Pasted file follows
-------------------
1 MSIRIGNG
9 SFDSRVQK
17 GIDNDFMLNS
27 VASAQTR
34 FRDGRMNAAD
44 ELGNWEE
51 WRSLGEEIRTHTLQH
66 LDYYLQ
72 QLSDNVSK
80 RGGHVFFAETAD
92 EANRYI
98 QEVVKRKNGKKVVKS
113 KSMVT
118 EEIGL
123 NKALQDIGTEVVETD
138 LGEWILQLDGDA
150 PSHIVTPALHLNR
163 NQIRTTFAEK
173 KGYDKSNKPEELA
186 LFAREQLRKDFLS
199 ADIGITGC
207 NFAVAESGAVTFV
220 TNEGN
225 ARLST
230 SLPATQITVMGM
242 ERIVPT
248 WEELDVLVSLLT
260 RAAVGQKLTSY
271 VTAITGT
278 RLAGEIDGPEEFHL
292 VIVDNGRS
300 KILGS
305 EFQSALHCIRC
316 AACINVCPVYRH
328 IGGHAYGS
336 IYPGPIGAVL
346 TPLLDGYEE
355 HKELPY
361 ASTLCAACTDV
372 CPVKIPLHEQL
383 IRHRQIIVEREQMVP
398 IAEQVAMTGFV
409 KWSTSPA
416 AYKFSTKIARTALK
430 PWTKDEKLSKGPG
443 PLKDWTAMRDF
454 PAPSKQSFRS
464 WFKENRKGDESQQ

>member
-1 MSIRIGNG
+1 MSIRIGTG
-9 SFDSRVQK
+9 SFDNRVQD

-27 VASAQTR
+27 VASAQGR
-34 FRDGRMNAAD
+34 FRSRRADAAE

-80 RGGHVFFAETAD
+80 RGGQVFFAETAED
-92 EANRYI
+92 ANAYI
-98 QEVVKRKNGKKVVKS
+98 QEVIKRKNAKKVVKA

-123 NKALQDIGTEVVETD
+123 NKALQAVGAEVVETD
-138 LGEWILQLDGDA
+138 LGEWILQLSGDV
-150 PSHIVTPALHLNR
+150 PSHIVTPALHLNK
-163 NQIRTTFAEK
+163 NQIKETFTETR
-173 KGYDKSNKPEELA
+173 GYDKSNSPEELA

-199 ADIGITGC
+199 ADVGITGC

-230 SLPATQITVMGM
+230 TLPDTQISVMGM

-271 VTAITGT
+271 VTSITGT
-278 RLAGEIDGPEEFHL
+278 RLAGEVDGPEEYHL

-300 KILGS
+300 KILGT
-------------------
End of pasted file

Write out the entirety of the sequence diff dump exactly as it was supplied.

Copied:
1 MSIRIGNG
9 SFDSRVQK
17 GIDNDFMLNS
27 VASAQTR
34 FRDGRMNAAD
44 ELGNWEE
51 WRSLGEEIRTHTLQH
66 LDYYLQ
72 QLSDNVSK
80 RGGHVFFAETAD
92 EANRYI
98 QEVVKRKNGKKVVKS
113 KSMVT
118 EEIGL
123 NKALQDIGTEVVETD
138 LGEWILQLDGDA
150 PSHIVTPALHLNR
163 NQIRTTFAEK
173 KGYDKSNKPEELA
186 LFAREQLRKDFLS
199 ADIGITGC
207 NFAVAESGAVTFV
220 TNEGN
225 ARLST
230 SLPATQITVMGM
242 ERIVPT
248 WEELDVLVSLLT
260 RAAVGQKLTSY
271 VTAITGT
278 RLAGEIDGPEEFHL
292 VIVDNGRS
300 KILGS
305 EFQSALHCIRC
316 AACINVCPVYRH
328 IGGHAYGS
336 IYPGPIGAVL
346 TPLLDGYEE
355 HKELPY
361 ASTLCAACTDV
372 CPVKIPLHEQL
383 IRHRQIIVEREQMVP
398 IAEQVAMTGFV
409 KWSTSPA
416 AYKFSTKIARTALK
430 PWTKDEKLSKGPG
443 PLKDWTAMRDF
454 PAPSKQSFRS
464 WFKENRKGDESQQ

>member
-1 MSIRIGNG
+1 MSIRIGTG
-9 SFDSRVQK
+9 SFDNRVQD

-27 VASAQTR
+27 VASAQGR
-34 FRDGRMNAAD
+34 FRSRRADAAE

-80 RGGHVFFAETAD
+80 RGGQVFFAETAED
-92 EANRYI
+92 ANAYI
-98 QEVVKRKNGKKVVKS
+98 QEVIKRKNAKKVVKA

-123 NKALQDIGTEVVETD
+123 NKALQAVGAEVVETD
-138 LGEWILQLDGDA
+138 LGEWILQLSGDV
-150 PSHIVTPALHLNR
+150 PSHIVTPALHLNK
-163 NQIRTTFAEK
+163 NQIKETFTETR
-173 KGYDKSNKPEELA
+173 GYDKSNSPEELA

-199 ADIGITGC
+199 ADVGITGC

-230 SLPATQITVMGM
+230 TLPDTQISVMGM

-271 VTAITGT
+271 VTSITGT
-278 RLAGEIDGPEEFHL
+278 RLAGEVDGPEEYHL

-300 KILGS
+300 KILGT